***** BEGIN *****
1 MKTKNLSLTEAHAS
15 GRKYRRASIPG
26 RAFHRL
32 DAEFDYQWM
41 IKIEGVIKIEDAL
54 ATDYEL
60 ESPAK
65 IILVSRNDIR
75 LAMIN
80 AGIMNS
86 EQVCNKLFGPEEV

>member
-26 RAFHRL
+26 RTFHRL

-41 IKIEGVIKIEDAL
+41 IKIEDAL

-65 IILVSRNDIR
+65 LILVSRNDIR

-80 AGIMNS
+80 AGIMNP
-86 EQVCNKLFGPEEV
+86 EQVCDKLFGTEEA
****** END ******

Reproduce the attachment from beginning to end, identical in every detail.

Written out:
1 MKTKNLSLTEAHAS
15 GRKYRRASIPG
26 RAFHRL
32 DAEFDYQWM
41 IKIEGVIKIEDAL
54 ATDYEL
60 ESPAK
65 IILVSRNDIR
75 LAMIN
80 AGIMNS
86 EQVCNKLFGPEEV

>member
-26 RAFHRL
+26 RTFHRL

-41 IKIEGVIKIEDAL
+41 IKIEDAL

-65 IILVSRNDIR
+65 LILVSRNDIR

-80 AGIMNS
+80 AGIMNP
-86 EQVCNKLFGPEEV
+86 EQVCDKLFGTEEA